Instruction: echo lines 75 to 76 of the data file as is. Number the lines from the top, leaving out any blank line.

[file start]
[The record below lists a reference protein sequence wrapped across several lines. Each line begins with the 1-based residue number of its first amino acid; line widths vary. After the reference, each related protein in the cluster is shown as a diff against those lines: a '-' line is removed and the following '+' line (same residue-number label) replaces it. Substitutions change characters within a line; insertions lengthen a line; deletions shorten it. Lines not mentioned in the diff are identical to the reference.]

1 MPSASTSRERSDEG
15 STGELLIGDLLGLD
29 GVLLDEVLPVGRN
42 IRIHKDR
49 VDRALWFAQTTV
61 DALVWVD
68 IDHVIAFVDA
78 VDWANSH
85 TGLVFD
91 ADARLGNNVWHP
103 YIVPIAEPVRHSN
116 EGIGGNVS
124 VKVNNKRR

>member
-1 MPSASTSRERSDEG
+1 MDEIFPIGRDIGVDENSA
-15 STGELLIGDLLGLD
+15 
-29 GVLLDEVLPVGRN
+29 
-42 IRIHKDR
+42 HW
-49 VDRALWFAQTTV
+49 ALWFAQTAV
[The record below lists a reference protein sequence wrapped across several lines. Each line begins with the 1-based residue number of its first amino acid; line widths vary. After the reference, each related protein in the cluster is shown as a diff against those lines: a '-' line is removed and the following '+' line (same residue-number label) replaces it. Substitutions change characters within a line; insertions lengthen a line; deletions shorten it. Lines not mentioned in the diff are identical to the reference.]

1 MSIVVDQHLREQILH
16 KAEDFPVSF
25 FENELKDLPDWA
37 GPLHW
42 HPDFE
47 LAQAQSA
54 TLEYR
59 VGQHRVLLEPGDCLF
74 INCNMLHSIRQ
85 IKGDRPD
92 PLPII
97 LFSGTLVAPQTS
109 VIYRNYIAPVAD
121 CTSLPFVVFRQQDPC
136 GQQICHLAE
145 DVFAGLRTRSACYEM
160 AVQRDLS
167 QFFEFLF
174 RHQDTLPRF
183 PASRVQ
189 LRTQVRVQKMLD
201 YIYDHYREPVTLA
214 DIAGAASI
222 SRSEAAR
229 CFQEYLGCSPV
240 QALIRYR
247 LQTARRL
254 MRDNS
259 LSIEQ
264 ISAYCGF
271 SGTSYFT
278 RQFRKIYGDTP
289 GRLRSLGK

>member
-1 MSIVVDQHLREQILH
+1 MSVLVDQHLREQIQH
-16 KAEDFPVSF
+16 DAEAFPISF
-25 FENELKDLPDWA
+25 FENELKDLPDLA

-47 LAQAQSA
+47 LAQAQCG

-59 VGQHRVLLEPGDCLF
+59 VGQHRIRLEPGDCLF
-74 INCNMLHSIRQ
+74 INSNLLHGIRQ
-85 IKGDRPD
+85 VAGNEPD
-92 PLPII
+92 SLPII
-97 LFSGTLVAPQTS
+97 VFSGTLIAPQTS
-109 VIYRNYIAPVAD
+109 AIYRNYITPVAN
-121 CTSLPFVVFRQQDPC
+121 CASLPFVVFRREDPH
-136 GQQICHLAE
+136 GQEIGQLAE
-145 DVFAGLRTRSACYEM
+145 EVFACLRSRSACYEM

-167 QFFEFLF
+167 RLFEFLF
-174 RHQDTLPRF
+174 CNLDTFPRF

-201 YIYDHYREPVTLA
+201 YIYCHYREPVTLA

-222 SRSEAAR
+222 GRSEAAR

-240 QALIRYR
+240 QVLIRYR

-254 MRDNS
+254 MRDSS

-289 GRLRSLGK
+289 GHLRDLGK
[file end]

-92 PLPII
+92 SLPII